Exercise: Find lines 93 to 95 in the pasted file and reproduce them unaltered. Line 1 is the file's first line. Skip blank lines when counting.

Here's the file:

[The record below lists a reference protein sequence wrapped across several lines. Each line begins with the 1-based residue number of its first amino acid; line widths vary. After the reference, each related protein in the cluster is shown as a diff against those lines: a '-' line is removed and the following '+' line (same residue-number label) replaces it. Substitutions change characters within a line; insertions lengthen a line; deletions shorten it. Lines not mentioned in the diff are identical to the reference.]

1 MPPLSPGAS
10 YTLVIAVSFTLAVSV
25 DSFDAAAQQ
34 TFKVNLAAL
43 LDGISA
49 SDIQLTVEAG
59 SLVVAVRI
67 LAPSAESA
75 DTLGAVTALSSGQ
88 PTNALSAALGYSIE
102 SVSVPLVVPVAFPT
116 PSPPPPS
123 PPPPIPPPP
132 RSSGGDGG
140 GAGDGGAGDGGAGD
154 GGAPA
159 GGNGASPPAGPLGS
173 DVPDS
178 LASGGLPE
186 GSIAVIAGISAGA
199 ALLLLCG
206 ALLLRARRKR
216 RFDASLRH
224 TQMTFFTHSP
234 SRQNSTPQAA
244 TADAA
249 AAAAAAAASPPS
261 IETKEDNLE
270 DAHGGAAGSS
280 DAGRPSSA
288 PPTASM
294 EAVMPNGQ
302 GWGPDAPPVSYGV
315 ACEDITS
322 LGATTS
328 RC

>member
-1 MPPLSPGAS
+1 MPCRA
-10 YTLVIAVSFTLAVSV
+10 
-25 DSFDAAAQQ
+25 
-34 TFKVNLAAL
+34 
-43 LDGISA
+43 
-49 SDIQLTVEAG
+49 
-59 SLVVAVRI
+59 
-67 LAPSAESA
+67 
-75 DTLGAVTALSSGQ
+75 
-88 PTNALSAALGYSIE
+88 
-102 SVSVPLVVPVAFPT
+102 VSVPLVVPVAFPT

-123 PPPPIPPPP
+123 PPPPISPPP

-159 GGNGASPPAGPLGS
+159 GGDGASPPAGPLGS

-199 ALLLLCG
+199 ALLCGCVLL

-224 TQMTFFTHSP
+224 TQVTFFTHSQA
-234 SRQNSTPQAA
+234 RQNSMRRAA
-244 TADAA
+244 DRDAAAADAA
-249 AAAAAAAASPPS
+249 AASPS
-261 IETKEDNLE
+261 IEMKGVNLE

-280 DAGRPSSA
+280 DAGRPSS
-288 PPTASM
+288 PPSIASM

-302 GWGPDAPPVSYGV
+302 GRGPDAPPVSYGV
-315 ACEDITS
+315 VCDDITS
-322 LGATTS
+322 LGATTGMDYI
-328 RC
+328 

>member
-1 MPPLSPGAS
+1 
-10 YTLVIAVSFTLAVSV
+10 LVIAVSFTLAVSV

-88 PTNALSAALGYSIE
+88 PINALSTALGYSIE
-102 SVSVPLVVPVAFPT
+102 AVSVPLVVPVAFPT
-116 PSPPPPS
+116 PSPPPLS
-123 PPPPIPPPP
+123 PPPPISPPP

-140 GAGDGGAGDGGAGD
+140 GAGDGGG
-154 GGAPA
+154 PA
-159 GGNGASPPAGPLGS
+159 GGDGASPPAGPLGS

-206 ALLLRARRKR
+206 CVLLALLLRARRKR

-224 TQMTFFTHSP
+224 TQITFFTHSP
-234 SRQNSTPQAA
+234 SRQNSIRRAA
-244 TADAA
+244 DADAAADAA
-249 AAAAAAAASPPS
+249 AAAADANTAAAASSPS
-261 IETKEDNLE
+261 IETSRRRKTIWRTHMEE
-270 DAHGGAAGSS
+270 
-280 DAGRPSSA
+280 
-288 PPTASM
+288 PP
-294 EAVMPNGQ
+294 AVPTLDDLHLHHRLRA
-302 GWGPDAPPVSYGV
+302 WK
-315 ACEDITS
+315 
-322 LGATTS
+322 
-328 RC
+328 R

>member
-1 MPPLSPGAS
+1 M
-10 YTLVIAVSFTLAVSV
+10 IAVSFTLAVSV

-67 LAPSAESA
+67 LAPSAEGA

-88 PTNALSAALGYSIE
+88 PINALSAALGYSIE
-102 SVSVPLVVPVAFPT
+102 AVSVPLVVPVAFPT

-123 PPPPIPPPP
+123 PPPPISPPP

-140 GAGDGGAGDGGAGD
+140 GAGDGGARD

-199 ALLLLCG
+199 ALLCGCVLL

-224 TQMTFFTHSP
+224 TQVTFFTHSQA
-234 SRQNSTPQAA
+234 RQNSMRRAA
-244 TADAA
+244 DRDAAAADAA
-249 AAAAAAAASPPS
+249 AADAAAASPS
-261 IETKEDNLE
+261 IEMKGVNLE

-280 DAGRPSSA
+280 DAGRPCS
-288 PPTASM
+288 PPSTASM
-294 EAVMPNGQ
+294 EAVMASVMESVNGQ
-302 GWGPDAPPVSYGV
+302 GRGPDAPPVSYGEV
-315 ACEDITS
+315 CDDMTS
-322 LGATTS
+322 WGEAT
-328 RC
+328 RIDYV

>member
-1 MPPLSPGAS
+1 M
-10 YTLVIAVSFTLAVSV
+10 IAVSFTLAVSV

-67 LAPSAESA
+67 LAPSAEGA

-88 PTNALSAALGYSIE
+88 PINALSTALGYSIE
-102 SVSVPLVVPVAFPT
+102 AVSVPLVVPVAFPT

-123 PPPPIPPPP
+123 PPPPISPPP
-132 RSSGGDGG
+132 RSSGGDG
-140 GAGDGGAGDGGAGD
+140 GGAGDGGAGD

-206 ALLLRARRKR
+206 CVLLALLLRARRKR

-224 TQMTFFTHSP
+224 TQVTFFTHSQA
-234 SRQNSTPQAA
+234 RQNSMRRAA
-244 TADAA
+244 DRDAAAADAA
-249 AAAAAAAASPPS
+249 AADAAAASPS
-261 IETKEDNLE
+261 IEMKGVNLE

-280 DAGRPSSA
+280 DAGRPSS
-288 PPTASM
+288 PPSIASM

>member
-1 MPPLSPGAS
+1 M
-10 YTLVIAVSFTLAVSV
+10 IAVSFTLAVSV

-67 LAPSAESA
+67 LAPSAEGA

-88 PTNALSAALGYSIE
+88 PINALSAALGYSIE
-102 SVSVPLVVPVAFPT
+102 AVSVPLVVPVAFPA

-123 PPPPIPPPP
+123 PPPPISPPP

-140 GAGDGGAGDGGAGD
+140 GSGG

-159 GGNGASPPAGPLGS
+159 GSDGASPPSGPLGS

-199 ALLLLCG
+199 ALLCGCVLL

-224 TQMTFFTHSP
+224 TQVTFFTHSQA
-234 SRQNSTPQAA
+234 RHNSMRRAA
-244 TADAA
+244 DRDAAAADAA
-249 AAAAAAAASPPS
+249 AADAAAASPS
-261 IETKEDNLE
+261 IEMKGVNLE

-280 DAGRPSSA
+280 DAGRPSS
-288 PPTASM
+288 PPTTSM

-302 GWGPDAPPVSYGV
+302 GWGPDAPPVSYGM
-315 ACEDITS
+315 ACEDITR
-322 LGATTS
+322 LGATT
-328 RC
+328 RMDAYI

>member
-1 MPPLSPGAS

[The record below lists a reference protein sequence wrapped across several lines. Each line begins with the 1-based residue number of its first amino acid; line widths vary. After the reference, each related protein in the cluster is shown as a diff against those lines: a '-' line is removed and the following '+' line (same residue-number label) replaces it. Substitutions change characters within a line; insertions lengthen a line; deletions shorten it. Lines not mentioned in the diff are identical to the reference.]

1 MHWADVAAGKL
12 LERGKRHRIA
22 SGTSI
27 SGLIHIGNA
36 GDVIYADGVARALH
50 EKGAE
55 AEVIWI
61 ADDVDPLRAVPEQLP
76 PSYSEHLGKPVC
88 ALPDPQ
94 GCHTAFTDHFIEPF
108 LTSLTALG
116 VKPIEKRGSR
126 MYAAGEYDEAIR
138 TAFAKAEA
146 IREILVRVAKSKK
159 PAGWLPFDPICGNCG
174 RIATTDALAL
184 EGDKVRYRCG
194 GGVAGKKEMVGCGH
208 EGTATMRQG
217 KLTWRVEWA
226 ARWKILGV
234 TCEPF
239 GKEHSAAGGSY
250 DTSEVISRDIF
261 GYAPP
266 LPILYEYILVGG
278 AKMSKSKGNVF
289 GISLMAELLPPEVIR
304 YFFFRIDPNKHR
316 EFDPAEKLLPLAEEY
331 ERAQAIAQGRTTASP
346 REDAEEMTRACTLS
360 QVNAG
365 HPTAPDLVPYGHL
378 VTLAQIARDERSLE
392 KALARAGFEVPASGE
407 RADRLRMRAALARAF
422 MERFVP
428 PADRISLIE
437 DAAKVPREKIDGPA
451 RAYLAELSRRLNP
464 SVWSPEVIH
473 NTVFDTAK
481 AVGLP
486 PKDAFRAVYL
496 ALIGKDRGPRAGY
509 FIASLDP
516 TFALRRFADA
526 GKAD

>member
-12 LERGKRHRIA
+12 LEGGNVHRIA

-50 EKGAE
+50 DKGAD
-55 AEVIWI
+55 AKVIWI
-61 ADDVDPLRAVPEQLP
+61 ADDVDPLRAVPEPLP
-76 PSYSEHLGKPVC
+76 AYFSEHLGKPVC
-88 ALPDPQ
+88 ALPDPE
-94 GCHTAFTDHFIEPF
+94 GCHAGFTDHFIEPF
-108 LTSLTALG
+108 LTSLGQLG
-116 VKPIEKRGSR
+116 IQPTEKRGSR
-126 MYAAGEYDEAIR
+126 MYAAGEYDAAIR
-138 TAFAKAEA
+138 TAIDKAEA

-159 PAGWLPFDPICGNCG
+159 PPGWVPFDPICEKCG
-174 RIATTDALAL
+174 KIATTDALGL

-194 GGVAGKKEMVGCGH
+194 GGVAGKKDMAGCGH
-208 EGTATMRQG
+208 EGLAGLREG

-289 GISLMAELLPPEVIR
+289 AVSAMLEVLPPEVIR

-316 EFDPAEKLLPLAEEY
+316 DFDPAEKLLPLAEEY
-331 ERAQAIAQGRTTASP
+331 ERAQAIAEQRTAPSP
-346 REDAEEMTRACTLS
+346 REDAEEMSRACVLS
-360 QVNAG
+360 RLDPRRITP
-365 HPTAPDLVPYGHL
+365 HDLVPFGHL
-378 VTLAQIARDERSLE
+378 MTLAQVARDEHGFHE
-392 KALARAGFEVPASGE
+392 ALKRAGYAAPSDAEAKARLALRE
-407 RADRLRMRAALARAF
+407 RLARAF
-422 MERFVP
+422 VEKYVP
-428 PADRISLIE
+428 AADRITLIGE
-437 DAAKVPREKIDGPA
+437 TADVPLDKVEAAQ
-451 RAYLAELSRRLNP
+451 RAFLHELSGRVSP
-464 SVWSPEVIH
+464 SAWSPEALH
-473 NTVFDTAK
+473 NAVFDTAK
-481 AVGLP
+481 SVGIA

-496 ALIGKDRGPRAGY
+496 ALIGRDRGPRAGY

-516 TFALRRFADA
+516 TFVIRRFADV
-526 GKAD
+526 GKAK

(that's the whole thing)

+10 LVIAVSFTLAVSV

-88 PTNALSAALGYSIE
+88 PINALSTALGYSIE